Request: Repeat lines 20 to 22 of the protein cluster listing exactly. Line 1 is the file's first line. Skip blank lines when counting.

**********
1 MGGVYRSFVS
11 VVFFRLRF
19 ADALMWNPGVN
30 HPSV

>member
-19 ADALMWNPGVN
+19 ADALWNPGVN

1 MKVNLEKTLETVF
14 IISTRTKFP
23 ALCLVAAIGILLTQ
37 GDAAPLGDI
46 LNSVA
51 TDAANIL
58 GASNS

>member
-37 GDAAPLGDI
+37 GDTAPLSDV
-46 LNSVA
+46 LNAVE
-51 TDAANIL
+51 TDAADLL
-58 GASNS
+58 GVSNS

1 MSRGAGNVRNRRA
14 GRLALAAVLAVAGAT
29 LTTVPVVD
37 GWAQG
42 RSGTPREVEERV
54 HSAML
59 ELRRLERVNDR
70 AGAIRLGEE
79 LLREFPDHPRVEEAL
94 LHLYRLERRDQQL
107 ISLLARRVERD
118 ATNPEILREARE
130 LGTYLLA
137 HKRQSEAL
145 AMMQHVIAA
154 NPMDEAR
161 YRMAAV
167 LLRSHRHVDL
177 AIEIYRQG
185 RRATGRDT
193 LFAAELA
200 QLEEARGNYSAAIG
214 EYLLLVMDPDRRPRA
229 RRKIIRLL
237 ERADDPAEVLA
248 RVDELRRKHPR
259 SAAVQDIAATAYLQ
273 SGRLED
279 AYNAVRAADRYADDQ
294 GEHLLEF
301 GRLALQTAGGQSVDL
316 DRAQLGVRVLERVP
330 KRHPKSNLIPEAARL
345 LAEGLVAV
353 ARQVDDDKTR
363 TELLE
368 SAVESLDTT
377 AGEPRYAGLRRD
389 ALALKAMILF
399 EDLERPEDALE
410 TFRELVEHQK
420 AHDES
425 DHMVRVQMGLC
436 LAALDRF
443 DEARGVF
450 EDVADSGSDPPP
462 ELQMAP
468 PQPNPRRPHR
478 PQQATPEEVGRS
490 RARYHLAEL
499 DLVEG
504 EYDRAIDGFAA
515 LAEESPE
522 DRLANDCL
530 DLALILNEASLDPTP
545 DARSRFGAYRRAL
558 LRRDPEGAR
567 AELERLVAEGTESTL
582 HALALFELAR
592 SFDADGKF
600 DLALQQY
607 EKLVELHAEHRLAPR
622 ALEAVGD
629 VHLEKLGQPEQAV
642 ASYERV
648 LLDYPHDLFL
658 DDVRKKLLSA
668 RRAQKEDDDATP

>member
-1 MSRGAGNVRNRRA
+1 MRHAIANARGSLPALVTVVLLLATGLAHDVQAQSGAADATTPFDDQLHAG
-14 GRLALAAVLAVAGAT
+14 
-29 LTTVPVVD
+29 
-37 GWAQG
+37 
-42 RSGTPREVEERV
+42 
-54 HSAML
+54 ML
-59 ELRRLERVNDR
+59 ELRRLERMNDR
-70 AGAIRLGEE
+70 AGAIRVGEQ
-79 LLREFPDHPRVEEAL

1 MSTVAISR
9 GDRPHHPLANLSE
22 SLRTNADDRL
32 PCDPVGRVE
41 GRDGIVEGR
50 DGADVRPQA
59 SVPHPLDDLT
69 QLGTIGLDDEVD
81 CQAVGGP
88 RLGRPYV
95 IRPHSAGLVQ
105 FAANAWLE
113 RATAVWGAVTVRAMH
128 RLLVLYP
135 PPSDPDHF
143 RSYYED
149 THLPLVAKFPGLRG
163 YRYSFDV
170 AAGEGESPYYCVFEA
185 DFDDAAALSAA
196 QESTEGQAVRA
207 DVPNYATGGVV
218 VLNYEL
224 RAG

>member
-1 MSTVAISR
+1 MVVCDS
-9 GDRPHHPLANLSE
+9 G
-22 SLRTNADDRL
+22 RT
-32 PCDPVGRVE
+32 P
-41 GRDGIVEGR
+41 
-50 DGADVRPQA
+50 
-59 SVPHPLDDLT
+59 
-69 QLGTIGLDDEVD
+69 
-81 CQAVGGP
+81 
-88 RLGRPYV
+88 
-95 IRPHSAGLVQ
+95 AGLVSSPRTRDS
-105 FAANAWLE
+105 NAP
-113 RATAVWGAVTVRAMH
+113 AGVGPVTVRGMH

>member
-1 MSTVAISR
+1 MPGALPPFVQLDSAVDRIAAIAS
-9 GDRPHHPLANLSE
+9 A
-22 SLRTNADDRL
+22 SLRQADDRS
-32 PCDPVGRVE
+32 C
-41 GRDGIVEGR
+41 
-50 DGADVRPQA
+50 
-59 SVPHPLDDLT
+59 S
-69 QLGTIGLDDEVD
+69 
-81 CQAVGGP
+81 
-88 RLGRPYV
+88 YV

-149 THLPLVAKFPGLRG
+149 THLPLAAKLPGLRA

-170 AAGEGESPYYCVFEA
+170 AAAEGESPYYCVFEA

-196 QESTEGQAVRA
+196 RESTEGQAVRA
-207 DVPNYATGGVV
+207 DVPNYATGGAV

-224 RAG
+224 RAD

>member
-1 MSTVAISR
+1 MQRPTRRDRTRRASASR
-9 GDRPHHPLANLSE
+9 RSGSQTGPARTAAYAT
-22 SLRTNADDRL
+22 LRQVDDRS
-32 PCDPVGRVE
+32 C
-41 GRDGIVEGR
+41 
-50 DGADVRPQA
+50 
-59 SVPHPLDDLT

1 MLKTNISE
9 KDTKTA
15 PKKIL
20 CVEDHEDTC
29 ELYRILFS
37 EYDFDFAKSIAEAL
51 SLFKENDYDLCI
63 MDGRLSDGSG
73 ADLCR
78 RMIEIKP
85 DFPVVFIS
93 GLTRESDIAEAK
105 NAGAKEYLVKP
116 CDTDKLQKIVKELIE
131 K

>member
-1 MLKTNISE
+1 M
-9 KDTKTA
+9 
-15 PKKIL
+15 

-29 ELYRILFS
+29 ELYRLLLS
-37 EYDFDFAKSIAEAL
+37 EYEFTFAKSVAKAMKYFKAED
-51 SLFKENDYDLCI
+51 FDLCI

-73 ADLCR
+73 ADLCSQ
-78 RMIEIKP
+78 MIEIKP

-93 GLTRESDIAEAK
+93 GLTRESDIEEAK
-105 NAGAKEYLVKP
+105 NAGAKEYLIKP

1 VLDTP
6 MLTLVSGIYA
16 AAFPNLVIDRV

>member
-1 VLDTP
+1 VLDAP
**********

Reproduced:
-51 TDAANIL
+51 TDAADLL
-58 GASNS